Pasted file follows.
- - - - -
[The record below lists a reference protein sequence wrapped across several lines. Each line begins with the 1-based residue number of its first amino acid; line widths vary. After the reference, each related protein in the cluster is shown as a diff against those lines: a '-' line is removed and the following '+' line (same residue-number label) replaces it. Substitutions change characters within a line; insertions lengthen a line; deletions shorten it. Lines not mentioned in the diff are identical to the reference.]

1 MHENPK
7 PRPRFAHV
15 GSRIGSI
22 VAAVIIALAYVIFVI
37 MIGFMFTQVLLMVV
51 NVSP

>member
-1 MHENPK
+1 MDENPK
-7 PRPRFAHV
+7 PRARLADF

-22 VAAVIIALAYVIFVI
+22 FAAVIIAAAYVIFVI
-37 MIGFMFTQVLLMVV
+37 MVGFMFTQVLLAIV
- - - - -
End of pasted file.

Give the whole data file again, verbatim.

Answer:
[The record below lists a reference protein sequence wrapped across several lines. Each line begins with the 1-based residue number of its first amino acid; line widths vary. After the reference, each related protein in the cluster is shown as a diff against those lines: a '-' line is removed and the following '+' line (same residue-number label) replaces it. Substitutions change characters within a line; insertions lengthen a line; deletions shorten it. Lines not mentioned in the diff are identical to the reference.]

1 MHENPK
7 PRPRFAHV
15 GSRIGSI
22 VAAVIIALAYVIFVI
37 MIGFMFTQVLLMVV
51 NVSP

>member
-1 MHENPK
+1 MDENPK
-7 PRPRFAHV
+7 PRARLADF

-22 VAAVIIALAYVIFVI
+22 FAAVIIAAAYVIFVI
-37 MIGFMFTQVLLMVV
+37 MVGFMFTQVLLAIV